The complicated gender history of pink

When you think about the color pink, you are probably conjuring up images of little girls in pink dresses, with pink ...

Posted: Jan 12, 2018 12:19 PM
Updated: Jan 12, 2018 12:19 PM

When you think about the color pink, you are probably conjuring up images of little girls in pink dresses, with pink toys like Barbie or a Disney princess in a pretty gown.

The color is overwhelmingly associated with delicacy and femininity.

"Pink being a decided and stronger color is more suitable for the boy," a 1918 article says

But in 1918, the generally accepted rule was pink for boys and blue for girls

That, however, is a recent development.

"If you go back to the 18th century, little boys and little girls of the upper classes both wore pink and blue and other colors uniformly," said Valerie Steele, director of the Museum at FIT, the Fashion Institute of Technology, in New York.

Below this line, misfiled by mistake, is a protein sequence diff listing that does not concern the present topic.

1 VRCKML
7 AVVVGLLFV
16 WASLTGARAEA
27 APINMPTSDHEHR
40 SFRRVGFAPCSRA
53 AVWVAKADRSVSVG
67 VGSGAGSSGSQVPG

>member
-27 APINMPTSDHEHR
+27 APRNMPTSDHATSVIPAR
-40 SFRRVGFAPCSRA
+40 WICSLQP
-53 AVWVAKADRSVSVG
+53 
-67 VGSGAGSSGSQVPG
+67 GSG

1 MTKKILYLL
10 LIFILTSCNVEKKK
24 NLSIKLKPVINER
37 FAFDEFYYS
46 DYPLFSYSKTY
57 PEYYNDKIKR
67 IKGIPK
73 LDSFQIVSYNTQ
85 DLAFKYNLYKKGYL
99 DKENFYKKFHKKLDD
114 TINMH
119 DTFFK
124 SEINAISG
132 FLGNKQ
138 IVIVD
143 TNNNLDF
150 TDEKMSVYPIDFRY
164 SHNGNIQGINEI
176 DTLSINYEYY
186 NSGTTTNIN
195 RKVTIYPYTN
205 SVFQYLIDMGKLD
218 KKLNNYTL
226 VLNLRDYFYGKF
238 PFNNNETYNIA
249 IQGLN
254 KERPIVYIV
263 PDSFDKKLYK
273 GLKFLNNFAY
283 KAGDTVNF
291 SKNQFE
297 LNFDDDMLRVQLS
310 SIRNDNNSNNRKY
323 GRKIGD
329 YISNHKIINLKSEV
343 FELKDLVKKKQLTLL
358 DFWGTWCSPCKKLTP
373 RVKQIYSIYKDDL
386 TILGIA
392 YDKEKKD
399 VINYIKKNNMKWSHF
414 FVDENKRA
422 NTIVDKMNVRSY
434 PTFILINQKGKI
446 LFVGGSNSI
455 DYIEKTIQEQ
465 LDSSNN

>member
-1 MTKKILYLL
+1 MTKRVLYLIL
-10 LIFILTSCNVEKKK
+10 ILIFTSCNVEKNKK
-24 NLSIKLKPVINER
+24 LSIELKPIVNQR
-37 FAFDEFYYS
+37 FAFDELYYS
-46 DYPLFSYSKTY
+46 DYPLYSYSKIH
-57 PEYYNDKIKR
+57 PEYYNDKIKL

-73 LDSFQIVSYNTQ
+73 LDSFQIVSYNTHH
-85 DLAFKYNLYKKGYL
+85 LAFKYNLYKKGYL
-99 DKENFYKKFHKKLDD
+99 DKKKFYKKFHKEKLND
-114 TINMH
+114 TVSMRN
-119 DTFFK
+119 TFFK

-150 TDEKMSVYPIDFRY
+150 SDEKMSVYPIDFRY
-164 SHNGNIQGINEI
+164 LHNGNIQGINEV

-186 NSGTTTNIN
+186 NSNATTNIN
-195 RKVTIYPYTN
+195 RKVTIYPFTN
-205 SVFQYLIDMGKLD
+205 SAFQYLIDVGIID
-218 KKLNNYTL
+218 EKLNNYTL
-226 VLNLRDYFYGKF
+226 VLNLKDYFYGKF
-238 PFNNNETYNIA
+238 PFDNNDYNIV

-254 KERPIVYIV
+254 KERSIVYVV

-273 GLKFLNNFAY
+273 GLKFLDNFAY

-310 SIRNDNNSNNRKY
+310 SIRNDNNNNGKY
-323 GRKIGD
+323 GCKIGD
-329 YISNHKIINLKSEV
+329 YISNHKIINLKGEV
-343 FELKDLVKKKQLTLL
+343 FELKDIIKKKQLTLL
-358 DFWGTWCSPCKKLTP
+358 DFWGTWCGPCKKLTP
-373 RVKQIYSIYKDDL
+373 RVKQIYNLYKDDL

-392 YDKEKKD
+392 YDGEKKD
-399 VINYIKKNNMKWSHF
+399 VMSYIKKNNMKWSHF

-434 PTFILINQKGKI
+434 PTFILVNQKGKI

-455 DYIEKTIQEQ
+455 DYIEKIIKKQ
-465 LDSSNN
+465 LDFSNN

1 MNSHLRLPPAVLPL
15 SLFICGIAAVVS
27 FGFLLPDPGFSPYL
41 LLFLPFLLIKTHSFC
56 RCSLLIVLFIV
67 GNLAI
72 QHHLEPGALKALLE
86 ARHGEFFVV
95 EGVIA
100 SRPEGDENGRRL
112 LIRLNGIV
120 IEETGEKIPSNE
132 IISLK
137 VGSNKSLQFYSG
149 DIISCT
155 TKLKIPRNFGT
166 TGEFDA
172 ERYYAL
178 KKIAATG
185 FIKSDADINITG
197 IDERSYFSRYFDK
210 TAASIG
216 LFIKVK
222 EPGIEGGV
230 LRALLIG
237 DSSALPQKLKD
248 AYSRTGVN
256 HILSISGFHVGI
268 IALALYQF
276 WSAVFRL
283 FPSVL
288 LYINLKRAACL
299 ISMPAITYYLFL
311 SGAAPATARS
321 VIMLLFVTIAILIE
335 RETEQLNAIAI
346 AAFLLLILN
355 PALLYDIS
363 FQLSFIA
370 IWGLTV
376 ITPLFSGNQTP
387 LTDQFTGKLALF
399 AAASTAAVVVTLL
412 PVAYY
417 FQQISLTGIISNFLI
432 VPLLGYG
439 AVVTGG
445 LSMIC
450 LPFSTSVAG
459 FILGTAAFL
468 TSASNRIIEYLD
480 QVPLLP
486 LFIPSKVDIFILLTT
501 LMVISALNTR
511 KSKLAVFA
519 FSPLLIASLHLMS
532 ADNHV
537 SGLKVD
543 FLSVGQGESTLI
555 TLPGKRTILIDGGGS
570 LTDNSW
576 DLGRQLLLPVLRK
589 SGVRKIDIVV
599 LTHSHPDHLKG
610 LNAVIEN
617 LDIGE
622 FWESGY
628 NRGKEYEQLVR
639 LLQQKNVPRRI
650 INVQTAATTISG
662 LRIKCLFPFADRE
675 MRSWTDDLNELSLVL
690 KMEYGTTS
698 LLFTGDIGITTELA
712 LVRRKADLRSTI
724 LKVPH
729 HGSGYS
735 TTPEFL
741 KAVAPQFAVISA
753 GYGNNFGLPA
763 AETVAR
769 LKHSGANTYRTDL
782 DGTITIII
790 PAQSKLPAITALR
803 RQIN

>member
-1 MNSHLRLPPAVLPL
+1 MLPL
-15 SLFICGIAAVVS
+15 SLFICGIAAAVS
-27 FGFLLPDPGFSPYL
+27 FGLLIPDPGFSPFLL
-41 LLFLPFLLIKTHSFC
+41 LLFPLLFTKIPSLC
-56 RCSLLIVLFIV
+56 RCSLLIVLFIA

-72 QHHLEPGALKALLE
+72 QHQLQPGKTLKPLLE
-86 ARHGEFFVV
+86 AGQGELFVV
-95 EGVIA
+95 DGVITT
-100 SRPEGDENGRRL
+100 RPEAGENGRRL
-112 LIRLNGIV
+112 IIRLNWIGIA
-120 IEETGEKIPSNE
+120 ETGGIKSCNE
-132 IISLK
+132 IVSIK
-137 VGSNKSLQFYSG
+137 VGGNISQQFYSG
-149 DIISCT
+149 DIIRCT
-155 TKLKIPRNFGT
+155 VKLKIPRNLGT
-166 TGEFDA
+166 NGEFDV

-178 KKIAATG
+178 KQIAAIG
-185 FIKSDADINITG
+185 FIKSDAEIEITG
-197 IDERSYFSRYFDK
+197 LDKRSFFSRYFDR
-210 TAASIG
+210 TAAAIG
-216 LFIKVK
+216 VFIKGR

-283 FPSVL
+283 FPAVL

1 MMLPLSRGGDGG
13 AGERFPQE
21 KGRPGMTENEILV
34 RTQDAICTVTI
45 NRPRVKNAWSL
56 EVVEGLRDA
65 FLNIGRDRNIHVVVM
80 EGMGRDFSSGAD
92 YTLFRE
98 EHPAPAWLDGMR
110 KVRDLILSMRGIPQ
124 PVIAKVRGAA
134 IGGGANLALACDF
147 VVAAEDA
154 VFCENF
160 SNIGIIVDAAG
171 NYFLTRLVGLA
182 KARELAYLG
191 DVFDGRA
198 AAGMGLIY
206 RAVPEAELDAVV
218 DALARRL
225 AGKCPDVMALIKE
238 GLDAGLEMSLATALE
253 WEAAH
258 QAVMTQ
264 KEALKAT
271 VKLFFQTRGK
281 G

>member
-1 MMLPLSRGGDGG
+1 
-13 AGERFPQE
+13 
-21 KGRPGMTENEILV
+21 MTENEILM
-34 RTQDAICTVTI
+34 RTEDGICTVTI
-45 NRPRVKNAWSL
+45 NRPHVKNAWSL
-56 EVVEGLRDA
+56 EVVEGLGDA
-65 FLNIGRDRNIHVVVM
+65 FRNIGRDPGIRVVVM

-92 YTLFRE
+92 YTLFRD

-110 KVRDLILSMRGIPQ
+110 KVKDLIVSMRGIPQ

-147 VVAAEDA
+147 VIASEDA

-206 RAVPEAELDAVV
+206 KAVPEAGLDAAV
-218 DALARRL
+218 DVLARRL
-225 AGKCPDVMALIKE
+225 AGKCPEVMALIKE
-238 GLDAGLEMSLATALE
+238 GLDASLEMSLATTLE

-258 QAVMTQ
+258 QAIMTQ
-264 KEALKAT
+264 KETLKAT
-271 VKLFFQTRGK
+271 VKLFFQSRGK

In fact, pink was even considered to be a masculine color. In old catalogs and books, pink was the color for little boys, said Leatrice Eiseman, a color expert and executive director of the Pantone Color Institute.

"It was related to the mother color of red, which was ardent and passionate and more active, more aggressive. Even though you reduce the shade level, it was a color that was associated with boys," Eiseman said.

An article titled "Pink or Blue," published in the trade journal The Infants' Department in 1918, said that the generally accepted rule is pink for boys and blue for girls. "The reason is that pink being a decided and stronger color is more suitable for the boy," it said.

So when did the reversal happen?

Lack of consensus

According to Steele, the gendering of pink in America is complicated.

"In America by the 1890s and the early 20th century, manufacturers attempted to sell more children's and infants' clothes by color-coding them," she said. Some manufacturers branded pink for boys and blue for girls, and vice versa.

In 1927, there were a lot of regional differences reported between how stores characterized the color, Steele said. Stores like Best & Co. in Manhattan and Marshall Field in Chicago branded pink as a boy's color. Others like Macy's in Manhattan and Wanamaker's in Philadelphia identified pink as a girl's color.

"There was no unanimity at all," Steele said. "People were starting to think by the 1920s, because of the manufacturer's attempt, that there was a distinction between pink and blue for boys and girls."